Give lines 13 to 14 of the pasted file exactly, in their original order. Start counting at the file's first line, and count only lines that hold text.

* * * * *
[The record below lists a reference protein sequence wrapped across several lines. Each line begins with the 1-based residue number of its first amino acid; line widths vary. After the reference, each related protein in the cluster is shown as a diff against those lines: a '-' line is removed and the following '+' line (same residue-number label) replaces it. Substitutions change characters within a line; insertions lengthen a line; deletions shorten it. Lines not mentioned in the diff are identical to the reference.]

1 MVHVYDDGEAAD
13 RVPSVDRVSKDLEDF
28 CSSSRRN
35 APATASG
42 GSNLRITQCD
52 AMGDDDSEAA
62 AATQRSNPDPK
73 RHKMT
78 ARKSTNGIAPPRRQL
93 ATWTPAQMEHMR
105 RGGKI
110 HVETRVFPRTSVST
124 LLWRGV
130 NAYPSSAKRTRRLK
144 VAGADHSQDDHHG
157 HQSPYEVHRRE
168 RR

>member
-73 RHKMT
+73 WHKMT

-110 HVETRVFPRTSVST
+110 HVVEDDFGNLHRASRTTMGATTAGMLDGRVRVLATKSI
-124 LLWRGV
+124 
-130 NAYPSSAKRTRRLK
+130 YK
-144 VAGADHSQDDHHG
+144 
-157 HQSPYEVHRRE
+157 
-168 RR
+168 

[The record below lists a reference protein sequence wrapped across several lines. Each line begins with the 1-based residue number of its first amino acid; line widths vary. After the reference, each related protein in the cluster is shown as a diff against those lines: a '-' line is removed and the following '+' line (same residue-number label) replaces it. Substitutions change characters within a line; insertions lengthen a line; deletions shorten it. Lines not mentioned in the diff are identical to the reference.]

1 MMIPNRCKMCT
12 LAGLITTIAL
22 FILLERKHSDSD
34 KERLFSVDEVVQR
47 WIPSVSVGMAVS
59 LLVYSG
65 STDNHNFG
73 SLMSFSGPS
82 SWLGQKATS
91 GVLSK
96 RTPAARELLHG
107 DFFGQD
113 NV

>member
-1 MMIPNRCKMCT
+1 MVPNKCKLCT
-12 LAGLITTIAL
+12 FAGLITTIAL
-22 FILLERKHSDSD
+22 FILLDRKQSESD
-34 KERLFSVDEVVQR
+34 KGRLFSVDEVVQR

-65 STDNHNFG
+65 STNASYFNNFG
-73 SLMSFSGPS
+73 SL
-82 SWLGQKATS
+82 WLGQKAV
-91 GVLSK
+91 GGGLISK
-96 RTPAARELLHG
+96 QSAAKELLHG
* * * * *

110 HVETRVFPRTSVST
124 LLWRGV